Cybersecurity: The heightening ransomware risk

Cybercrime remains one of the biggest and most expensive threats to law firms.

The risk has never been greater since the full-scale shift to homeworking prompted by covid-19 which has increased the cyber exposure.

There is encouraging evidence, in the face of this risk, that the legal sector recognises the scale of threat. According to the latest PwC law firm survey (2021), 90% of the UK’s top 100 law firms view the cyber risk as the biggest threat to future growth and are “extremely concerned” at the extent of cyber threat in the next 12 months. Reducing the cyber risk has become the third highest priority for firms (up from seventh in 2020).

Cyber security is undoubtedly a key challenge for the legal sector, targeted for the abundance of sensitive data and dealings with large sums of client money. Now, increasingly sophisticated methods using ransomware are being deployed by criminals.

This September the leading London commercial set, 4 New Square chambers, secured an injunction against ‘persons unknown’ following a hacking incident in which anonymous criminals used ransomware to threaten to disclose stolen information.

And just this month (October 2021), the SRA said that a solicitors’ firm has recently been hit by a phishing scam (where emails are effectively a delivery model for ransomware via a malicious attachment).

Double extortion

Ransomware is malware which blocks targeted computer systems and networks, then sends a demand for cash in exchange for unlocking them. ‘Double-extortion’ ransomware targets the data first, then encrypts the network; then a second ransom is demanded in return for not publishing or sharing the stolen data. Out of 1,200 double extortion ransomware incidents in 63 countries last year, more than 60% were reportedly UK and US targeted.

Lawyers would do well to note the warning sounded in a recent US report of a change in approach on the part of cyber criminals. The report, just published by cloud-based eDiscovery firm Everlaw, says seven law firms fell victim to cyber breaches from ransomware software and hacking group Maze and Russia-based hackers REvil. It states that the attacks “highlighted a stark change” in how hackers have usually operated. Both groups employ double-extortion malware to target businesses – and they have the resources to grow their ambitions and cause serious damage.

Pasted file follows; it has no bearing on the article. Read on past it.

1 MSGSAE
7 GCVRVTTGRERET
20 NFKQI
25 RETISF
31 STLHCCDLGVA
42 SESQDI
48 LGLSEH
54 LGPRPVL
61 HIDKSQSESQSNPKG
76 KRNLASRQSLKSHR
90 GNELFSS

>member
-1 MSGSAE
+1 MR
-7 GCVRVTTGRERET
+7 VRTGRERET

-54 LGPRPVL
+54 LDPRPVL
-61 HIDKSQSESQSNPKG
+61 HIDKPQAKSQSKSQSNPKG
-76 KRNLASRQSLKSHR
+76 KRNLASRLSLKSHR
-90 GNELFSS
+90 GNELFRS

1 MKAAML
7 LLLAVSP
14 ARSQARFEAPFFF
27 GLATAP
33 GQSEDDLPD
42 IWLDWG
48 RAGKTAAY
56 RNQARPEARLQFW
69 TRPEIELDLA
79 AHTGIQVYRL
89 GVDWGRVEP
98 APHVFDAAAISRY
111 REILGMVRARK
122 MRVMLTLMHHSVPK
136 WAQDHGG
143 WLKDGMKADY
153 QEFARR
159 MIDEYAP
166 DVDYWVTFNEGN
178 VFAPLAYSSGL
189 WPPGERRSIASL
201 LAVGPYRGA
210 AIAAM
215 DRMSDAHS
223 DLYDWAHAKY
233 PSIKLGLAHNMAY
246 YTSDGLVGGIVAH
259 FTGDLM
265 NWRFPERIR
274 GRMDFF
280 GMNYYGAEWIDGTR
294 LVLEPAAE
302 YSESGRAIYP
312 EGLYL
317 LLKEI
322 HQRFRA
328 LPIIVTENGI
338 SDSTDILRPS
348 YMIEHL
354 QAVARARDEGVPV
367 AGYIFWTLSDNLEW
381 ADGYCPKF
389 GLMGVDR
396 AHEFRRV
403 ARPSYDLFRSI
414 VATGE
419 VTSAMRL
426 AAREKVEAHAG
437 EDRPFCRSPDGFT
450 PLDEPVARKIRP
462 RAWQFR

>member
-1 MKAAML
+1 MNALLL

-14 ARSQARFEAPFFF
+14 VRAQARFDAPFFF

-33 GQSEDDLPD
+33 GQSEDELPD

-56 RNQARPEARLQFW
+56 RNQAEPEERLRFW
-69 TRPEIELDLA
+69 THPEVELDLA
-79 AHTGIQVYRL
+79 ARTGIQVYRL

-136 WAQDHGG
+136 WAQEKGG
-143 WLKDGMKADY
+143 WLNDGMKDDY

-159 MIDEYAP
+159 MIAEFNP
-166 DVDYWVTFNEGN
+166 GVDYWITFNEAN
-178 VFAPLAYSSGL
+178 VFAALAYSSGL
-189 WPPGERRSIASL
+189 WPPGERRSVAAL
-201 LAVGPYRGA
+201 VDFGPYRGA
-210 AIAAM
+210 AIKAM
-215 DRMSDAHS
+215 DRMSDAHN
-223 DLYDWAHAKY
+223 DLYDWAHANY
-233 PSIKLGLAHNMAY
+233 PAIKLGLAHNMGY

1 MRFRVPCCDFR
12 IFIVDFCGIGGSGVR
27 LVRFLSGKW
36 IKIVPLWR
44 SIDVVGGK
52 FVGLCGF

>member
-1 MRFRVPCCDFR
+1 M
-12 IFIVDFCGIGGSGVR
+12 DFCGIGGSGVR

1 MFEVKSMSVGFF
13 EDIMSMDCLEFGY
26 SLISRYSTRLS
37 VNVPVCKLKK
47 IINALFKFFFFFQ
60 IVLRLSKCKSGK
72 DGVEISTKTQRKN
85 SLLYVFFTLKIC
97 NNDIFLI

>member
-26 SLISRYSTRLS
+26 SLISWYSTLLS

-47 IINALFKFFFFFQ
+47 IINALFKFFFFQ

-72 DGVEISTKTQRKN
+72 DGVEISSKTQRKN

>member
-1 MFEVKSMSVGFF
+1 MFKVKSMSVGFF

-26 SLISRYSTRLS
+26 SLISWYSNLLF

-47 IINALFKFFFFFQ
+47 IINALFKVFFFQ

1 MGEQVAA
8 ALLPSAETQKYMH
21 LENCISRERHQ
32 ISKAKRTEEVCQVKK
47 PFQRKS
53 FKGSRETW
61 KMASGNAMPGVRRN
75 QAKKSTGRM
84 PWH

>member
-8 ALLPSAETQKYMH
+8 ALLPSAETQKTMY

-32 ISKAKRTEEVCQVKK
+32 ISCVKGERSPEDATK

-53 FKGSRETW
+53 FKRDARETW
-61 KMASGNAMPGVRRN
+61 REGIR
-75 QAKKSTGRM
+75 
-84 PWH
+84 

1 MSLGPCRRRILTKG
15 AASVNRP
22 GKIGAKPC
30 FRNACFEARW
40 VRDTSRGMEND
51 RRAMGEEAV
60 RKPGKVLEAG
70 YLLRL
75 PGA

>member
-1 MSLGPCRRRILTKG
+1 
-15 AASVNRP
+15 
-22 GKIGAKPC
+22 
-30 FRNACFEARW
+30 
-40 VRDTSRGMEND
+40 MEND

The Maze campaign against law firms began in early 2020 and culminated in the criminal group carrying out their threats to release sensitive client data information if a ransom was not paid. This new tack, explains the report, moved from the usual modus operandi of threatening to block data to actually releasing data. REvil took a similar approach.

The increase in lawyers and other employees working from home has undoubtedly increased the cyber risks for firms and this risk is not going to be abated any time soon. As the UK adapted to the pandemic environment, many firms introduced flexible working-from-home policies or hybrid models of working – expecting lawyers to be in the office some days but allowing them to work from home on other days.

Facing the risk

At the time of writing, the government is facing pressure to reintroduce further restrictions against the backdrop of rising covid-19 cases and warnings that the NHS faces a profound crisis. If restrictions are reimposed, this is likely to mean working from home again where possible – as in previous lockdowns. Cyber criminals will exploit these shifts in working patterns, finding ways to identify vulnerabilities and infiltrate tech systems - increasing the risk of hacking.

Regular risk assessments will continue to be vital. Firms would be wise to consider the latest most effective security solutions and use multi-factor, single sign-on and third party authentication where sensitive information is to be accessed.

Firms should also consider simple but no less effective ways to minimise the security risk. These could include implementing policies prohibiting any remote working in public places and using a public wifi; and banning work communications from being conduct via personal devices.

Firms should also formulate a robust response to potential ransomware attacks and detail any such response in a document.


Posted on 21.10.21